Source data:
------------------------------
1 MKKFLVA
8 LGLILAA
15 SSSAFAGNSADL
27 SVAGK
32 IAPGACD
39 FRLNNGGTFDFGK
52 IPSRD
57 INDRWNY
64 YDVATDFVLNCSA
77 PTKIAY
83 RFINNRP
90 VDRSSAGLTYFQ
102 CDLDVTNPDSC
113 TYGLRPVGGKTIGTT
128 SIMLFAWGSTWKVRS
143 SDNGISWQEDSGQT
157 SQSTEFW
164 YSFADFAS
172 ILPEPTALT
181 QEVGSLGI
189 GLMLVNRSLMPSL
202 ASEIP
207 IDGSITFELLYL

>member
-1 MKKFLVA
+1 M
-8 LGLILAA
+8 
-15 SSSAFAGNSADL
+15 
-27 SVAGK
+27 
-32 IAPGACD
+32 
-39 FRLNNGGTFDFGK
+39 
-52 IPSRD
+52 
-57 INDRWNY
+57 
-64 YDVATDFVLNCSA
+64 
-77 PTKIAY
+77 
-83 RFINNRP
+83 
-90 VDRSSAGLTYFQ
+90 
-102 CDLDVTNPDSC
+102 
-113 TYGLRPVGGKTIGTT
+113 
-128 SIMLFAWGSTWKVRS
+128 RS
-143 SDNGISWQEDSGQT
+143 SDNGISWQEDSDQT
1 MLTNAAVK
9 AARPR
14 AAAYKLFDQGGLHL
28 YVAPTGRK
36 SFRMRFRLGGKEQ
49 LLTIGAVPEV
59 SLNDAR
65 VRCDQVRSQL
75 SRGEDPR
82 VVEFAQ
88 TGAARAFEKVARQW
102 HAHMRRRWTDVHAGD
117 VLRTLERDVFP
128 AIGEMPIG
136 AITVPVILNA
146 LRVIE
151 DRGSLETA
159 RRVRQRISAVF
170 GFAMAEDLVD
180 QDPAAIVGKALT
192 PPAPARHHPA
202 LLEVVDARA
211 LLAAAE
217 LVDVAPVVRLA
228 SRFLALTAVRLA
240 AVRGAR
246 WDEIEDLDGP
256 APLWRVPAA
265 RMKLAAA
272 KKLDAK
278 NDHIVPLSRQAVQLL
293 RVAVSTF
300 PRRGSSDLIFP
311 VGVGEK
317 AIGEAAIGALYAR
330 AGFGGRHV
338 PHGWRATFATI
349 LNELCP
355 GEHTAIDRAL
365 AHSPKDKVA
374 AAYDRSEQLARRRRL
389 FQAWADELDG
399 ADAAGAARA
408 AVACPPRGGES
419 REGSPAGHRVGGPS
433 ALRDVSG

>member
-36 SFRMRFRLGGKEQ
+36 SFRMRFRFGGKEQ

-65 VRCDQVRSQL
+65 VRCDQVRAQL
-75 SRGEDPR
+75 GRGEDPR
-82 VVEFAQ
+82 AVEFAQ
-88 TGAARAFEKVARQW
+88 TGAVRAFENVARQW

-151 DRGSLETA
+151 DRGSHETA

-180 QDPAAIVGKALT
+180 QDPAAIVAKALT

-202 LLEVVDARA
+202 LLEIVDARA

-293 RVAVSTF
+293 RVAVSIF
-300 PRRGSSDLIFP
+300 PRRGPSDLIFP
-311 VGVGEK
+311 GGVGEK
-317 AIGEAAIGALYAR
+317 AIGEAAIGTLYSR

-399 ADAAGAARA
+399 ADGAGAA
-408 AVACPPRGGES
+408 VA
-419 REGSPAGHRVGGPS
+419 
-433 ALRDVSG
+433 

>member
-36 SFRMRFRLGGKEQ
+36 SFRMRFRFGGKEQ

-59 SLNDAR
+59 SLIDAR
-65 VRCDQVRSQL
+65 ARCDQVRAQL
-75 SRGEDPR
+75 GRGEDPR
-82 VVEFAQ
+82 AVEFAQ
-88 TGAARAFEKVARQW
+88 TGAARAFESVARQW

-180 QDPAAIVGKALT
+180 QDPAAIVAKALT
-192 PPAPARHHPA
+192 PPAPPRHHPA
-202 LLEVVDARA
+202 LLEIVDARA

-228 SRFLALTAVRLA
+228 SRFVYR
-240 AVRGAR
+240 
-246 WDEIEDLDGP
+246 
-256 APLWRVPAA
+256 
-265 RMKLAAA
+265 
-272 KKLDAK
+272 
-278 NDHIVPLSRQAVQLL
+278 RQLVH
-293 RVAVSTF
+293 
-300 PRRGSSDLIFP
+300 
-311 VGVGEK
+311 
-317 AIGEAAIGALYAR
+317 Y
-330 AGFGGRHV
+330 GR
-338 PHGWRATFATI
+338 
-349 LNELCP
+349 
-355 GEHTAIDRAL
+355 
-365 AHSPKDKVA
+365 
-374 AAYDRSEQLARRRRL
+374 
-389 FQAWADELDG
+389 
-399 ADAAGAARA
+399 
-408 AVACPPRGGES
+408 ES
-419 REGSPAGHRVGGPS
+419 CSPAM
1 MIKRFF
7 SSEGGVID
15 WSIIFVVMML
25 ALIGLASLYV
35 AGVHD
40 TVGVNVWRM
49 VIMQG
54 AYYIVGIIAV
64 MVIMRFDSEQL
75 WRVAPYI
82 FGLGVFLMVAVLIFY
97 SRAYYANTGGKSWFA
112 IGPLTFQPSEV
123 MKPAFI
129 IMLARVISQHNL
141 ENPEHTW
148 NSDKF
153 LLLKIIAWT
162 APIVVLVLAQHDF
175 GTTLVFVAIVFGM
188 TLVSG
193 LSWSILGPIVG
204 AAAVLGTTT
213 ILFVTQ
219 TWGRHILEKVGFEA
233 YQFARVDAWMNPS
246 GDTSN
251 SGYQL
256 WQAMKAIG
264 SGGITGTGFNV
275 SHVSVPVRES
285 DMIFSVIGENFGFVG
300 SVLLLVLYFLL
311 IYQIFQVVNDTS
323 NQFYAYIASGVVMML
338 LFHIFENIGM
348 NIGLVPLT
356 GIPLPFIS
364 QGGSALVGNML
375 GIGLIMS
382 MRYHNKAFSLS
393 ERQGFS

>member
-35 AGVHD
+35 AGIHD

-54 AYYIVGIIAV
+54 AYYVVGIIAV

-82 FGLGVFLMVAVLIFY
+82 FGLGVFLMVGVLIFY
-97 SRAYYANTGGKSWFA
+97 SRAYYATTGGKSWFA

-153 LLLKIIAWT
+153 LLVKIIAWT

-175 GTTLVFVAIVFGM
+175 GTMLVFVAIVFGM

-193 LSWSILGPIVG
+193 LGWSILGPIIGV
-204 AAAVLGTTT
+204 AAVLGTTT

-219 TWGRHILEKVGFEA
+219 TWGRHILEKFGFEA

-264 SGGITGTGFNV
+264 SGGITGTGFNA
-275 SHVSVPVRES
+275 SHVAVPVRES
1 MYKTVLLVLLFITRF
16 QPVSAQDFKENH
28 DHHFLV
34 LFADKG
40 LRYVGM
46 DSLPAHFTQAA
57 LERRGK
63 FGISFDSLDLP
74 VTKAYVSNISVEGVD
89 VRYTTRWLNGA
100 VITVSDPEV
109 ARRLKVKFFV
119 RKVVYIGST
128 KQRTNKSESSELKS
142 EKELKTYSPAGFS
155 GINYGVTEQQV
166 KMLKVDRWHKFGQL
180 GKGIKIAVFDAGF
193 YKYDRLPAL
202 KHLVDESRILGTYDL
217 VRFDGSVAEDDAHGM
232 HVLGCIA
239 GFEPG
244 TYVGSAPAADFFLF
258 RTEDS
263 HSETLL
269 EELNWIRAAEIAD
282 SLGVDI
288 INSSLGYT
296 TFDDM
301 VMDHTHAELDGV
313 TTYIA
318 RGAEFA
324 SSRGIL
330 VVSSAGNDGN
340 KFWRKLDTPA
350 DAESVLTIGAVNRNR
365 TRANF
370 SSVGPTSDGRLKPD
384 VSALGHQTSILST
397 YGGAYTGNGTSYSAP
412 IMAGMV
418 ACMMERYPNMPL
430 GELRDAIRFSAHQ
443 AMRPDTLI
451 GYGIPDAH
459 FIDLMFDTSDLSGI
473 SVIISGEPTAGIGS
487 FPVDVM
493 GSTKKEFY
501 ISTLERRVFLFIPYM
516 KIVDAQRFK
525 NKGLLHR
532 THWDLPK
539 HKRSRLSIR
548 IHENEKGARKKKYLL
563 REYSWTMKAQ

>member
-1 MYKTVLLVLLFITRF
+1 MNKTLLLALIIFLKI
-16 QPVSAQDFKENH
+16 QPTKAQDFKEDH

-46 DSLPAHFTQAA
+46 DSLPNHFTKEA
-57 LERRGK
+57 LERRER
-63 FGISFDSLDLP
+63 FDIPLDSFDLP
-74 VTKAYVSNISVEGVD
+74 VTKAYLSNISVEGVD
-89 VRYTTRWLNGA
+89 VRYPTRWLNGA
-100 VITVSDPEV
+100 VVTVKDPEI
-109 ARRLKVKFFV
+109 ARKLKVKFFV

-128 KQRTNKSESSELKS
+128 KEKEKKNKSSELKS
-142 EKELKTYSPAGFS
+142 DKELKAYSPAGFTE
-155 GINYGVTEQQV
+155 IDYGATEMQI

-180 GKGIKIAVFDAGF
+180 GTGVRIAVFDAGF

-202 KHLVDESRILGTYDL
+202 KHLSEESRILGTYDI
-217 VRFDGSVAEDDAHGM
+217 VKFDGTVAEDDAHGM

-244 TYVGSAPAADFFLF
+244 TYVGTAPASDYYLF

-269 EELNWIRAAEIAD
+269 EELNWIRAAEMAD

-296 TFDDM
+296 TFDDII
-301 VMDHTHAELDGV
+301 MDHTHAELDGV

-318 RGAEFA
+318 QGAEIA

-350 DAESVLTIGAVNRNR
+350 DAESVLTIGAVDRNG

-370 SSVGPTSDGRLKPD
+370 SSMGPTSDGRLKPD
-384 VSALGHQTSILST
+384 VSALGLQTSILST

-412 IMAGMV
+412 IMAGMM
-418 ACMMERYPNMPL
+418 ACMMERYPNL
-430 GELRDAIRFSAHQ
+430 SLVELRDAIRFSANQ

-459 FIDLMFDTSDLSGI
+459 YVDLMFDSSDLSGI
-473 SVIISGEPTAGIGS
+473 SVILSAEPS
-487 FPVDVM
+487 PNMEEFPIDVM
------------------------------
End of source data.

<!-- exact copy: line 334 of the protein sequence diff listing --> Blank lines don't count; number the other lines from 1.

-100 VITVSDPEV